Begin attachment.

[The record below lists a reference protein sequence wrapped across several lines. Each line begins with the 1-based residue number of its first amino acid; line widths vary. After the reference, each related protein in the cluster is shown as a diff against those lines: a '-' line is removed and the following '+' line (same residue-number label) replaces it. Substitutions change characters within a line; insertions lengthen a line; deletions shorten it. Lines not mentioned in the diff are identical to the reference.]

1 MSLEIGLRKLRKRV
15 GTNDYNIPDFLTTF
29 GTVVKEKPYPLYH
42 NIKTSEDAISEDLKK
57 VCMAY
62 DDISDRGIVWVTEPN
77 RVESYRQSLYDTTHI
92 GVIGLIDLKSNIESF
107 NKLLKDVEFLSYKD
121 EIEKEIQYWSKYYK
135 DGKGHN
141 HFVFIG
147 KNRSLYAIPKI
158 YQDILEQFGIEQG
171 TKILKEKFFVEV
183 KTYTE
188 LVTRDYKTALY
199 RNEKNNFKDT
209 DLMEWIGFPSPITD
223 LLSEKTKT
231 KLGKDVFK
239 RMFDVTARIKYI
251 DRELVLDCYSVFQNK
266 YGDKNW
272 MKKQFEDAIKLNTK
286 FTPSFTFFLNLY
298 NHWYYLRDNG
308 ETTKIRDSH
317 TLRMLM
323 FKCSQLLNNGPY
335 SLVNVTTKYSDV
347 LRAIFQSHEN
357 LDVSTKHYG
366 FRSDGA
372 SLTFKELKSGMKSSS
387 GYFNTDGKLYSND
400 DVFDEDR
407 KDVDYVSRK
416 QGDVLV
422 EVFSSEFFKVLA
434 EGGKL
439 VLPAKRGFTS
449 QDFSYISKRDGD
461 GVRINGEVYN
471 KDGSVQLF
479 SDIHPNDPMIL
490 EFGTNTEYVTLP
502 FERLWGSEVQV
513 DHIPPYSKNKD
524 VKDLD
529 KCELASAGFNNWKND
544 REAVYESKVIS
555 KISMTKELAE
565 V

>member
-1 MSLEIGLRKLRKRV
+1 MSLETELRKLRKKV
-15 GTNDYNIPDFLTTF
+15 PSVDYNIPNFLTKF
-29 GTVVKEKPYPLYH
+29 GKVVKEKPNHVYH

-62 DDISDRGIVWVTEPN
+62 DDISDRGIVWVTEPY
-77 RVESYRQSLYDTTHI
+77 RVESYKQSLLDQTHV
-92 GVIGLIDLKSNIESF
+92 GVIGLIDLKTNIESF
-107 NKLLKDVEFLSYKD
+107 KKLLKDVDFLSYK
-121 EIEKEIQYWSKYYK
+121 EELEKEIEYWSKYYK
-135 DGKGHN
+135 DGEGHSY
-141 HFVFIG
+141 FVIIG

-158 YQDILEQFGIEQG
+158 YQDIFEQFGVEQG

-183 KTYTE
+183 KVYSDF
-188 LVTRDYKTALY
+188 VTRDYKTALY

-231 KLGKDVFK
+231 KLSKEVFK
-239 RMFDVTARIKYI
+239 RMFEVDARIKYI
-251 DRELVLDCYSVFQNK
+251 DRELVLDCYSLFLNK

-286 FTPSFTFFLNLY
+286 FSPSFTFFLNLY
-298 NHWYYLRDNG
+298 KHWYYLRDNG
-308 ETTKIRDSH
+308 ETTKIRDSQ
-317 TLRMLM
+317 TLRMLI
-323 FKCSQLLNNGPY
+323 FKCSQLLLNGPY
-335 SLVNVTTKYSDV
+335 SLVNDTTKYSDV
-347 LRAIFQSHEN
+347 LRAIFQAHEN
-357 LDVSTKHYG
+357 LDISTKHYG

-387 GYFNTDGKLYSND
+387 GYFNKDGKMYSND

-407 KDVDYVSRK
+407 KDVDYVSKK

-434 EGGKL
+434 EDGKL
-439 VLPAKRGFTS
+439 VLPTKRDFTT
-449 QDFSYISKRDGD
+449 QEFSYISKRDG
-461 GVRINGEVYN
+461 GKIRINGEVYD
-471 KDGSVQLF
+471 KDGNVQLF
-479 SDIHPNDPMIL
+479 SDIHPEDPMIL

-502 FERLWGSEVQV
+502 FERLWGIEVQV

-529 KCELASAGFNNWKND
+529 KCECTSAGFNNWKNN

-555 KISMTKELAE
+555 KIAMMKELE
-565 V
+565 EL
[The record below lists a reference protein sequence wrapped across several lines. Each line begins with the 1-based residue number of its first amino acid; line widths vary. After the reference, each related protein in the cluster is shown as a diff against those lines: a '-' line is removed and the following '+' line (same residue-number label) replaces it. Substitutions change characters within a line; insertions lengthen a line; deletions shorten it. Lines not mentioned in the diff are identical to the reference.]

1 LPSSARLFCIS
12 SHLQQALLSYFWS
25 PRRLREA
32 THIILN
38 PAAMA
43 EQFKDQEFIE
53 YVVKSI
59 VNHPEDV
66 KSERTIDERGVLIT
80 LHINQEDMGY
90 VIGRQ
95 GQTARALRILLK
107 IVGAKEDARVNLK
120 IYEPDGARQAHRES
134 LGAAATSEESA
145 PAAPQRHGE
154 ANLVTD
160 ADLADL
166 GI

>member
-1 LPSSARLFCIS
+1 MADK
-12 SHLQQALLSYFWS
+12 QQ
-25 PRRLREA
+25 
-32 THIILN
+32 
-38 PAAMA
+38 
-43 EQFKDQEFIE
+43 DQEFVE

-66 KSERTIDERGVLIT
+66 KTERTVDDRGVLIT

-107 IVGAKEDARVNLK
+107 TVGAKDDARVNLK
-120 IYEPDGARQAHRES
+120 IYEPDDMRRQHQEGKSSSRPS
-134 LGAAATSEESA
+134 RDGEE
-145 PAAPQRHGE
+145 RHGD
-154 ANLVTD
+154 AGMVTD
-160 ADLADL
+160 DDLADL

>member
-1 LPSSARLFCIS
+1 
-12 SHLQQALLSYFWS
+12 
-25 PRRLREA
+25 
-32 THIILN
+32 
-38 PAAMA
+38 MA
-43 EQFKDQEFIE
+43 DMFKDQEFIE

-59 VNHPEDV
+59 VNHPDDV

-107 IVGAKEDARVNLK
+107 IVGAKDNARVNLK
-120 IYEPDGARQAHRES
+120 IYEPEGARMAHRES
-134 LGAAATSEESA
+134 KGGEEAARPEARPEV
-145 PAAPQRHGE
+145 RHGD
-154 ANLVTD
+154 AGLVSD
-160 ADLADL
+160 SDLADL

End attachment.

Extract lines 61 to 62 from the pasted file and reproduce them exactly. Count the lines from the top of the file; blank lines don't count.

-29 GTVVKEKPYPLYH
+29 GKVVKEKPNHVYH